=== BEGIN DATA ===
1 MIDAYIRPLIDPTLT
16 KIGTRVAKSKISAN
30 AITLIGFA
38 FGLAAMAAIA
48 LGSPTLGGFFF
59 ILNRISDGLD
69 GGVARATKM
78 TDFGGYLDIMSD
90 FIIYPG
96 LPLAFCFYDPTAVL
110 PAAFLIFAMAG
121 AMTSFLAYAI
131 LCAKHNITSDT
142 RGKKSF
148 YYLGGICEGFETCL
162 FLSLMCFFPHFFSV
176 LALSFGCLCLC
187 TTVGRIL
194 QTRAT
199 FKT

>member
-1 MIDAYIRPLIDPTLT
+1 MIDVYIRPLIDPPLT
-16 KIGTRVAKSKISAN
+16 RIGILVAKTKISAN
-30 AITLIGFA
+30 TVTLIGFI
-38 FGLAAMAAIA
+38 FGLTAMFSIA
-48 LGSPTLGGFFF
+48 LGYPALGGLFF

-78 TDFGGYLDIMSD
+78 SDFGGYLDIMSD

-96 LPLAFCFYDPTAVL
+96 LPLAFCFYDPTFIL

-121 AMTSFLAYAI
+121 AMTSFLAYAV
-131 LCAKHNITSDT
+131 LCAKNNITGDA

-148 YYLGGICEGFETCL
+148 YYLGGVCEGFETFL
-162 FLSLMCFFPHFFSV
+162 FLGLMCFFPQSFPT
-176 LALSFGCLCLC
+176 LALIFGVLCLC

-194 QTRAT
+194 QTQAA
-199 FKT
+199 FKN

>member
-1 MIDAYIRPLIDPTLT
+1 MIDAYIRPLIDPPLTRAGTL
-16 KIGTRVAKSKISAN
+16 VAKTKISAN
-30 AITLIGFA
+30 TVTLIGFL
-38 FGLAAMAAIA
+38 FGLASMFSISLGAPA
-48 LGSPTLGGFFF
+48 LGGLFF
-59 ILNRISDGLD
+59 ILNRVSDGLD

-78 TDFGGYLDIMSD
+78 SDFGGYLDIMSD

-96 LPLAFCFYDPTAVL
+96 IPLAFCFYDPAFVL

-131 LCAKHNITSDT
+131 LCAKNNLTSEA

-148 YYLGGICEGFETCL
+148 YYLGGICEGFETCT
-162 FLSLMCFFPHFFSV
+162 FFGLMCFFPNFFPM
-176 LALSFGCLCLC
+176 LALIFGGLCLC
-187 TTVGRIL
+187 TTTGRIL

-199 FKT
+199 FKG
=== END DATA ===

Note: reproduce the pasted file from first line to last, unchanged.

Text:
1 MIDAYIRPLIDPTLT
16 KIGTRVAKSKISAN
30 AITLIGFA
38 FGLAAMAAIA
48 LGSPTLGGFFF
59 ILNRISDGLD
69 GGVARATKM
78 TDFGGYLDIMSD
90 FIIYPG
96 LPLAFCFYDPTAVL
110 PAAFLIFAMAG
121 AMTSFLAYAI
131 LCAKHNITSDT
142 RGKKSF
148 YYLGGICEGFETCL
162 FLSLMCFFPHFFSV
176 LALSFGCLCLC
187 TTVGRIL
194 QTRAT
199 FKT

>member
-1 MIDAYIRPLIDPTLT
+1 MIDVYIRPLIDPPLT
-16 KIGTRVAKSKISAN
+16 RIGILVAKTKISAN
-30 AITLIGFA
+30 TVTLIGFI
-38 FGLAAMAAIA
+38 FGLTAMFSIA
-48 LGSPTLGGFFF
+48 LGYPALGGLFF

-78 TDFGGYLDIMSD
+78 SDFGGYLDIMSD

-96 LPLAFCFYDPTAVL
+96 LPLAFCFYDPTFIL

-121 AMTSFLAYAI
+121 AMTSFLAYAV
-131 LCAKHNITSDT
+131 LCAKNNITGDA

-148 YYLGGICEGFETCL
+148 YYLGGVCEGFETFL
-162 FLSLMCFFPHFFSV
+162 FLGLMCFFPQSFPT
-176 LALSFGCLCLC
+176 LALIFGVLCLC

-194 QTRAT
+194 QTQAA
-199 FKT
+199 FKN

>member
-1 MIDAYIRPLIDPTLT
+1 MIDAYIRPLIDPPLTRAGTL
-16 KIGTRVAKSKISAN
+16 VAKTKISAN
-30 AITLIGFA
+30 TVTLIGFL
-38 FGLAAMAAIA
+38 FGLASMFSISLGAPA
-48 LGSPTLGGFFF
+48 LGGLFF
-59 ILNRISDGLD
+59 ILNRVSDGLD

-78 TDFGGYLDIMSD
+78 SDFGGYLDIMSD

-96 LPLAFCFYDPTAVL
+96 IPLAFCFYDPAFVL

-131 LCAKHNITSDT
+131 LCAKNNLTSEA

-148 YYLGGICEGFETCL
+148 YYLGGICEGFETCT
-162 FLSLMCFFPHFFSV
+162 FFGLMCFFPNFFPM
-176 LALSFGCLCLC
+176 LALIFGGLCLC
-187 TTVGRIL
+187 TTTGRIL

-199 FKT
+199 FKG